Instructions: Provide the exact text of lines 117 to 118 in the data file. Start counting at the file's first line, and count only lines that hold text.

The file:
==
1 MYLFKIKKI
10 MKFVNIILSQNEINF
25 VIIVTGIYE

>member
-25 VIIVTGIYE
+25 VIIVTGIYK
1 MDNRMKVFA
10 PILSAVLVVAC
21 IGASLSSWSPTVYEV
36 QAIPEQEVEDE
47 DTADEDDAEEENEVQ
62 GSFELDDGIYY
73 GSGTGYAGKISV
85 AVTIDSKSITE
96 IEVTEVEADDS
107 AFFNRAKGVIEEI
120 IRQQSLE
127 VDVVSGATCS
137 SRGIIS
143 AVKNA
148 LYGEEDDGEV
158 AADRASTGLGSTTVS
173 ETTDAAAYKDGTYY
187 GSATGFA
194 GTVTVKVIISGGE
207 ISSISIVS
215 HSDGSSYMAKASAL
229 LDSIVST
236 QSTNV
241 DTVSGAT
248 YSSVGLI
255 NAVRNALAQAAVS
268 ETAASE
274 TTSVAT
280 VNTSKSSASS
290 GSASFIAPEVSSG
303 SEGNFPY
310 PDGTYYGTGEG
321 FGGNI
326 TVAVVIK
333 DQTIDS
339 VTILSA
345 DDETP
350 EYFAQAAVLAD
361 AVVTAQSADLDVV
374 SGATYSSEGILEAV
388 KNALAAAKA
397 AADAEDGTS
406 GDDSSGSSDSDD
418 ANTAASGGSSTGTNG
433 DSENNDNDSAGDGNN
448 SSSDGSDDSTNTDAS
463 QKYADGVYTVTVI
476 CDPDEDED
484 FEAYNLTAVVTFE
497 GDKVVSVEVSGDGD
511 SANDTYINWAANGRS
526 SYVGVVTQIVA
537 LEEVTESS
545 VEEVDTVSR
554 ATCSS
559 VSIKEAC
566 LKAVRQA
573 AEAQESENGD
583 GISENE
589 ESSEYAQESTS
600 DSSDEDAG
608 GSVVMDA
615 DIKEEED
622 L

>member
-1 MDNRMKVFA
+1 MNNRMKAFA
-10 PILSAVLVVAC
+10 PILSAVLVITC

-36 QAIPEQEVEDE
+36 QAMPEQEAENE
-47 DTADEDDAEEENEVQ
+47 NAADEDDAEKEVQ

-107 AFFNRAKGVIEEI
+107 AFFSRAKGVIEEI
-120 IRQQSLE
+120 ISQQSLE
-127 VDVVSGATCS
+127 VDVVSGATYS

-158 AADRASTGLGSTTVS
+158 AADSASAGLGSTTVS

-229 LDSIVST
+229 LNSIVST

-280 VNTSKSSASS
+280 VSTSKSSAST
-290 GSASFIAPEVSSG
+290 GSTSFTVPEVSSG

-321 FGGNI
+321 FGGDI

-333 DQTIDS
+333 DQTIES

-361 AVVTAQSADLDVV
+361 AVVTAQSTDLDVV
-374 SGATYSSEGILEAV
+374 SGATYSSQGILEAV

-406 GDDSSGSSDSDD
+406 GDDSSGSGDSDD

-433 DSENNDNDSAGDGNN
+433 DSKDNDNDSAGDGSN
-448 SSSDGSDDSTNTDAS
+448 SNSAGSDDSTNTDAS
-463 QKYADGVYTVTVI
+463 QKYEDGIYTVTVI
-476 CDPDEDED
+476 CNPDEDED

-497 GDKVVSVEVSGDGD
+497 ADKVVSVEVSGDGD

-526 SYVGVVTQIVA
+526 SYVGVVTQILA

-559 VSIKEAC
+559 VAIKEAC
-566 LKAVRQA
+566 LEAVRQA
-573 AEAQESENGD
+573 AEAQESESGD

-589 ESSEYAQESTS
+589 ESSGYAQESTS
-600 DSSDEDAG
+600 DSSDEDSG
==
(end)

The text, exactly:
+559 VAIKEAC
-566 LKAVRQA